ORIGINAL RESEARCH article
Volume 10 - 2022 | https://doi.org/10.3389/fchem.2022.1056596
The self-annealing phenomenon of electrodeposited nano-twin copper with high defect density
- Department of Materials Science and Chemical Engineering, Hanyang University, Ansan, South Korea
Electroplated copper was prepared under typical conditions and a high defect density to study the effect of the defects on its self-annealing phenomenon. Two conditions, grain growth and stress relaxation during self-annealing, were analyzed with electron backscattered diffraction and a high-resolution X-ray diffractometer. Abnormal grain growth was observed in both conditions; however, the grown crystal orientation differed. The direction and relative rate at which abnormal grain growth proceeds were specified through textured orientation, and the self-annealing mechanism was studied by observing the residual stress changes over time in the films using the sin2Ψ method.
As Moore’s law nears its physical limits, a new type of integrated circuit device with high density is needed for the Internet of things (IoT), artificial intelligence (AI), and other wearables (Knickerbocker et al., 2018). Therefore, to achieve smaller form factors, lower power, and high performance, advanced packaging technologies, such as a 3D interconnection, are promising solutions. In advanced 3D interconnection technologies, Cu-to-Cu direct bonding has received attention because of a lower interface resistance. Electroplated Cu has been mainly studied to connect the device electrically in the Cu-to-Cu bonding (McMahon et al., 2005; Beica et al., 2008; Gueguen et al., 2010; Radisic et al., 2011; Kong et al., 2012; Liu et al., 2015). (111)-oriented nano-twinned Cu for bonding has been widely investigated because of the fastest surface diffusivity and its properties (Juang et al., 2018; Chiu et al., 2021; Lu et al., 2021). In addition, nano-twinned Cu, which has a high density of nano-twin boundaries in its grain, has attracted attention with its ultrahigh strength, ductility, high electrical conductivity, and thermal stability (Lu et al., 2004; Shen et al., 2005; Chen and Lu, 2007; Saldana et al., 2011). However, the microstructure of electroplated Cu generally changes during room temperature storage, a phenomenon termed self-annealing. Therefore, preservation of the grain orientation and nano-twin structure prior to bonding are important for connecting the bonding interface at low process temperature.
Recrystallization and grain growth occur at room temperature during a self-annealing phenomenon, unlike the conventional annealing process at high temperatures between 600°C and 1000°C (Blaz et al., 1983; Huang et al., 1997; Seah et al., 1999; Hau-Riege and Thompson, 2000; Koo and Yoon, 2001; Militzer et al., 2004; Hasegawa et al., 2006; Stangl et al., 2008). The drastic change in electrical, mechanical, and crystallographic properties was accompanied by a self-annealing phenomenon (Ritzdorf et al., 1998; Brongersma et al., 1999; Ueno et al., 1999; Lagrange et al., 2000; Hara et al., 2003; Dong et al., 2008; Cheng et al., 2010; Huang et al., 2010).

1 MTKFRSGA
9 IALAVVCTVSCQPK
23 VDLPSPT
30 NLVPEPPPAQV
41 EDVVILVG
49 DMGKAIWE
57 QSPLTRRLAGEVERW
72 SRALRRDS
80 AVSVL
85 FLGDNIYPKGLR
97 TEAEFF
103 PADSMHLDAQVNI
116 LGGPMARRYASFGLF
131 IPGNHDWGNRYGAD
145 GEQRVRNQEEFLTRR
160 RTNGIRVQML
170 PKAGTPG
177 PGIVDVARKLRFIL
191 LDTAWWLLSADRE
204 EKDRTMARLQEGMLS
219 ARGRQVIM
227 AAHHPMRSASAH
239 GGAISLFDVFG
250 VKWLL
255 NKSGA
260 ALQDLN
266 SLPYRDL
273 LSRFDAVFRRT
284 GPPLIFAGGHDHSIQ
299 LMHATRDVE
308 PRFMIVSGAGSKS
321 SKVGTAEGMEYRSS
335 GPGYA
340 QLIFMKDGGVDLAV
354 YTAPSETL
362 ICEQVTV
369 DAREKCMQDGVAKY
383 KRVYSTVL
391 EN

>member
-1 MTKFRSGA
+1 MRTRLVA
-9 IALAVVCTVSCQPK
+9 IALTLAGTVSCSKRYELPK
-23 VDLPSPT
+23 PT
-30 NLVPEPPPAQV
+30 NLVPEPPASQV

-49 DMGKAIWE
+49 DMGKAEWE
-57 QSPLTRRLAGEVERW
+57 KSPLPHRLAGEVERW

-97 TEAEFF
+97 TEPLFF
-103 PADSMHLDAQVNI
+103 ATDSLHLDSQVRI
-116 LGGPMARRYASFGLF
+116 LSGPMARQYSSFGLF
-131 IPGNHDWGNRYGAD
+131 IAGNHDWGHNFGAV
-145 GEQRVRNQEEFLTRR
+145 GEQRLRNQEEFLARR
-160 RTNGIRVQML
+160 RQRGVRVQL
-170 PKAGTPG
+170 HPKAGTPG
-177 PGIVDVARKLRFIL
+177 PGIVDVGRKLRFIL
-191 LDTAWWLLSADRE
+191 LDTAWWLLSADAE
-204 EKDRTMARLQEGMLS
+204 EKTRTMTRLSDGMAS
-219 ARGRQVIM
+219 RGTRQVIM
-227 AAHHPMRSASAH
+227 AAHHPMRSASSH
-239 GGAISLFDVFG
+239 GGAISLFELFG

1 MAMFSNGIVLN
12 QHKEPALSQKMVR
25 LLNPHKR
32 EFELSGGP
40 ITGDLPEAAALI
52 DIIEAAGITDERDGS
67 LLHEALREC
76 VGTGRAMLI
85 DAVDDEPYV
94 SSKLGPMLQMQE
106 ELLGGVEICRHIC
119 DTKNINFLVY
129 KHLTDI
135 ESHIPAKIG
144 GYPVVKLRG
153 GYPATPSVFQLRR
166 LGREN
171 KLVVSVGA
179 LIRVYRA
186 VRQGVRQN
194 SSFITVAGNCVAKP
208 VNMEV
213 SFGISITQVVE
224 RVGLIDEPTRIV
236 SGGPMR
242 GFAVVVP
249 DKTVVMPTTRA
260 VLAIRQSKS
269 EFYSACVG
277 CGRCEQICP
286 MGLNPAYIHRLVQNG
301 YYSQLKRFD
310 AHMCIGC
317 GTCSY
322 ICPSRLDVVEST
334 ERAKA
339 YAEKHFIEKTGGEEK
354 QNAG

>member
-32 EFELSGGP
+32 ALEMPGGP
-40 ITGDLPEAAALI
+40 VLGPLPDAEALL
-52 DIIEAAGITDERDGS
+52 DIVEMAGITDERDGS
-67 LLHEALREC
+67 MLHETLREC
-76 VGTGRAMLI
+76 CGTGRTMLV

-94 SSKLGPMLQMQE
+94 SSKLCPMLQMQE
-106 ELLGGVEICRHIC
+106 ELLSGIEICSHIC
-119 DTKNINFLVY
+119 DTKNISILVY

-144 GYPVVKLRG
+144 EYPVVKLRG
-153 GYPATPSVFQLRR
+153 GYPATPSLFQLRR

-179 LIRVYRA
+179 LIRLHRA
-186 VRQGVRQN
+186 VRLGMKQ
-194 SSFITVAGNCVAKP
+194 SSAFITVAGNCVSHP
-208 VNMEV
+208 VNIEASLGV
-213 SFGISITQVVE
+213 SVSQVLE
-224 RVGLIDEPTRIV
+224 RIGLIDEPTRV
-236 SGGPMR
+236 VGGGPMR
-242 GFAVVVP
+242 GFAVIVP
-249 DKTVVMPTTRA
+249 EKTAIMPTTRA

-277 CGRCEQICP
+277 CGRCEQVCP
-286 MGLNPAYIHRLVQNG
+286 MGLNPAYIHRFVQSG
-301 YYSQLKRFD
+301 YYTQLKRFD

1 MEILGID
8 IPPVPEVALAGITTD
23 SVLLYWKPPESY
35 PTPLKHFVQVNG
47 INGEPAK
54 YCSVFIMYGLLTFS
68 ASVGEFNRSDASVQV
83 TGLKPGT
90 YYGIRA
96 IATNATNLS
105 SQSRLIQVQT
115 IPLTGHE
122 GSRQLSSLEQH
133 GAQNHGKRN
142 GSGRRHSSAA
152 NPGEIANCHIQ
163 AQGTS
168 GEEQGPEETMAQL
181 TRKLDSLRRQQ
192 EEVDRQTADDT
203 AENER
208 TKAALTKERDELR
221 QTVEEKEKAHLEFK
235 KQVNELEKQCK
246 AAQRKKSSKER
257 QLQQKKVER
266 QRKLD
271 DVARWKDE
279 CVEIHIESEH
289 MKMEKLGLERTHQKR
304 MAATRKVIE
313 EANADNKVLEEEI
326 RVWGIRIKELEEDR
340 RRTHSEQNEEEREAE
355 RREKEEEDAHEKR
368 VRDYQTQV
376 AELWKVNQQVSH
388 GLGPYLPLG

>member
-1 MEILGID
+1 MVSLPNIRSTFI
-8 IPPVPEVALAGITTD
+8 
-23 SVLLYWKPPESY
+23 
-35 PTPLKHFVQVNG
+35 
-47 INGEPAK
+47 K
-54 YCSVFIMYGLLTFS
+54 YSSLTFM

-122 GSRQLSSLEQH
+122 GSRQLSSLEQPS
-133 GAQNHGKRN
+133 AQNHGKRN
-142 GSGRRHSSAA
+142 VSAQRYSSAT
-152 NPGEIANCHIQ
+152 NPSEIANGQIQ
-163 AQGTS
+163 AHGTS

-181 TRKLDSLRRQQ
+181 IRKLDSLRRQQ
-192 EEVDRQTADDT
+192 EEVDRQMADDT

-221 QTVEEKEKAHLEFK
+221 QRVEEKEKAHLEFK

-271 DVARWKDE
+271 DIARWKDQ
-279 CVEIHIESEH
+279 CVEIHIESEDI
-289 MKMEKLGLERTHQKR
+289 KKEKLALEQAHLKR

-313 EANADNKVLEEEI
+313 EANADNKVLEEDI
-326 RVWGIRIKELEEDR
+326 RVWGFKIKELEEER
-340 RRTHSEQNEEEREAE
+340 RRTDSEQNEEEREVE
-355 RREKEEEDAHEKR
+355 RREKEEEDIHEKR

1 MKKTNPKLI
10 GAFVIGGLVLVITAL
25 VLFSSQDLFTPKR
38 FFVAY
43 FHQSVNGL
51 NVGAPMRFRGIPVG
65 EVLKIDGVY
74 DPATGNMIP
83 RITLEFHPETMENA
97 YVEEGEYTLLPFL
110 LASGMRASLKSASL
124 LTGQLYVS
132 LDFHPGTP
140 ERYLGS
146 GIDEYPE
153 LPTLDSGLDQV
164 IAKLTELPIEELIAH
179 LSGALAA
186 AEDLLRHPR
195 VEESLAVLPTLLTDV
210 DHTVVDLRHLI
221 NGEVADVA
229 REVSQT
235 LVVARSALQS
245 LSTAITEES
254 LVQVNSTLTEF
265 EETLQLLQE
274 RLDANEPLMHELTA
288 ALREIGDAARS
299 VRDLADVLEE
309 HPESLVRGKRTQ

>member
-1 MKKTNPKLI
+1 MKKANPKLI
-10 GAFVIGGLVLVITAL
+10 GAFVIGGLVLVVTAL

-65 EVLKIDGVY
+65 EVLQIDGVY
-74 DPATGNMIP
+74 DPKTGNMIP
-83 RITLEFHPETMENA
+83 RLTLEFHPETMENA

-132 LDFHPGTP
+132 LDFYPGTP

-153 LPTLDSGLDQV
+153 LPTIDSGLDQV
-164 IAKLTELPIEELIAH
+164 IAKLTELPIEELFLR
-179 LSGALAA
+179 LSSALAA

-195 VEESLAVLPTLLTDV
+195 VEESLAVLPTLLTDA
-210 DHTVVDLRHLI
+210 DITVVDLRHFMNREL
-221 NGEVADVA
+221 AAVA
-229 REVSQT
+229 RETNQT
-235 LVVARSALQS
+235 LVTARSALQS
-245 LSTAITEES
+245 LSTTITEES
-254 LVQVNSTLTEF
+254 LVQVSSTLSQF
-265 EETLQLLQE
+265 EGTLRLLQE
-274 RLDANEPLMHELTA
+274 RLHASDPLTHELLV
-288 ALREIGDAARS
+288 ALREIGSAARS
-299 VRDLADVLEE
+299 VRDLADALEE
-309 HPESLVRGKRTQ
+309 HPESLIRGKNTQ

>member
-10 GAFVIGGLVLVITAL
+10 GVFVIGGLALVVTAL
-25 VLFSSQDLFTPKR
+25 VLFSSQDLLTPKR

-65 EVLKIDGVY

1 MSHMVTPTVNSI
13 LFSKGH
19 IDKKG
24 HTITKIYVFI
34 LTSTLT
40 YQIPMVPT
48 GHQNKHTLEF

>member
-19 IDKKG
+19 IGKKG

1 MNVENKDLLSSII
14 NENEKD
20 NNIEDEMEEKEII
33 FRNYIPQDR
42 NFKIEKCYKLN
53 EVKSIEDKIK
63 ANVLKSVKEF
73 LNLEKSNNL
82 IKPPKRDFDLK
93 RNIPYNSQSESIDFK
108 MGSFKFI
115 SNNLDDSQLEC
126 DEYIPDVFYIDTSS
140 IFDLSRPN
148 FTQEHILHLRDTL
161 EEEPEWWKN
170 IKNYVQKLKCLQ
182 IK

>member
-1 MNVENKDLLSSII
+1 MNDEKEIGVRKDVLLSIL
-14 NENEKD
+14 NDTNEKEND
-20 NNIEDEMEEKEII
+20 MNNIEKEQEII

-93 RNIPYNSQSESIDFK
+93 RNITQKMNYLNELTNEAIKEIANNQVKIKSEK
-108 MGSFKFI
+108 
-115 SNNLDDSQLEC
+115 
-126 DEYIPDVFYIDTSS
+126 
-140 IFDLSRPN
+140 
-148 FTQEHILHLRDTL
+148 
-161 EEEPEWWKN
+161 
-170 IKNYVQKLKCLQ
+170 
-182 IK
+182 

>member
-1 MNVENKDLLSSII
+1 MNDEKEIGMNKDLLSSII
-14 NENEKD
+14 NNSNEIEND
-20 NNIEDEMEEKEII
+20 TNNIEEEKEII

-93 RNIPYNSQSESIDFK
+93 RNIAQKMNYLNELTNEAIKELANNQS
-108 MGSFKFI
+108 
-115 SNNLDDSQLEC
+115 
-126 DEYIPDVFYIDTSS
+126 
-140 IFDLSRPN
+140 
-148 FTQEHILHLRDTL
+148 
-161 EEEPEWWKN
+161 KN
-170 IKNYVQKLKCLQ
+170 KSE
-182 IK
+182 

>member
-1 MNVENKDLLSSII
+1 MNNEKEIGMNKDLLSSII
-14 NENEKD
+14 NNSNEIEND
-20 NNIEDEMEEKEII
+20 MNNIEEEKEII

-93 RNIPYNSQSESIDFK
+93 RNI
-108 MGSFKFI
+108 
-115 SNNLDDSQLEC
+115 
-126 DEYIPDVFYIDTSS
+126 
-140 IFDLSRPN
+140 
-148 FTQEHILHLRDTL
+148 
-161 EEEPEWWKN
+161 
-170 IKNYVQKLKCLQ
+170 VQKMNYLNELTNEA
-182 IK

Ho et al. conducted an in situ investigation of the self-annealing behavior of electroplated copper films with organic additives. Copper self-annealing was accelerated by increasing the current density, and grain growth was accompanied by an increase in the twin structure and a decrease in the grain orientation spread (Ho et al., 2016). In addition, Sung et al. proposed that the defect energy causes the recrystallization of the copper film, and it can be varied depending on the deposition type, which differs by the dynamic interaction of bis-(3-sulfopropyl) disulfide (SPS) and polyethylene glycol (PEG) during electrodeposition (Sung et al., 2017). Although many papers focused on the self-annealing behavior of Cu with electrodeposition and other methods, studies about the relationships between defects, especially nano-twin lamellae, and self-annealing behaviors have not been clearly represented.
In this paper, Cu with a high density of defects and nano-twin lamellae was electroplated based on our previous research. A lower electrochemical bath temperature and higher current density generated a high density of defects with nano-twin lamellae in the Cu (Lee et al., 2020; Han et al., 2021). Crystallographic defects are formed in every material to thermodynamically stabilize the system. The defects particularly affect the intrinsic properties of materials such as the mechanical properties (Lubomirsky, 2006; du Plessis et al., 2020; Liu et al., 2020). Especially for nano-twinned Cu, one of the defects has attracted great attention because of its mechanical and electrical properties (Lu et al., 2004; Shen et al., 2005; Chen and Lu, 2007; Saldana et al., 2011). This study compared the microstructure change over time with a typical self-annealing sample, room temperature Cu (RT Cu), and a nano-twinned Cu (NT-Cu) to investigate the effect of the defects on the self-annealing phenomenon. Specifically, the effect of defects in pure Cu electroplated without any additives on the self-annealing behavior was studied by monitoring the microstructural change over time. Electron backscattered diffraction (EBSD), a high-resolution X-ray diffractometer (HR-XRD), and residual stress analysis with X-ray diffraction (XRD) were used for various microstructural analyses. Residual stress analysis in the Cu film on the substrate was characterized by XRD according to the sin2Ψ method in which the theta angle was monitored with a variety of tilt angles (Bobet et al., 1995; Luo and Yang, 2017; Lin et al., 2020).